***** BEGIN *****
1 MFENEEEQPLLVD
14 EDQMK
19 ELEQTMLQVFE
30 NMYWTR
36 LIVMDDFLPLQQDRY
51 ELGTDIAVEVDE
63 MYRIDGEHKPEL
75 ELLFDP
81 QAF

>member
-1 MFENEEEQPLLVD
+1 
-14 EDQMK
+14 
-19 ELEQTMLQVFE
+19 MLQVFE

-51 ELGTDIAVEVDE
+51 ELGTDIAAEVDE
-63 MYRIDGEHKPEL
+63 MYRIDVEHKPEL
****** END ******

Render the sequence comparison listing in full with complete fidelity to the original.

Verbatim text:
1 MFENEEEQPLLVD
14 EDQMK
19 ELEQTMLQVFE
30 NMYWTR
36 LIVMDDFLPLQQDRY
51 ELGTDIAVEVDE
63 MYRIDGEHKPEL
75 ELLFDP
81 QAF

>member
-1 MFENEEEQPLLVD
+1 
-14 EDQMK
+14 
-19 ELEQTMLQVFE
+19 MLQVFE

-51 ELGTDIAVEVDE
+51 ELGTDIAAEVDE
-63 MYRIDGEHKPEL
+63 MYRIDVEHKPEL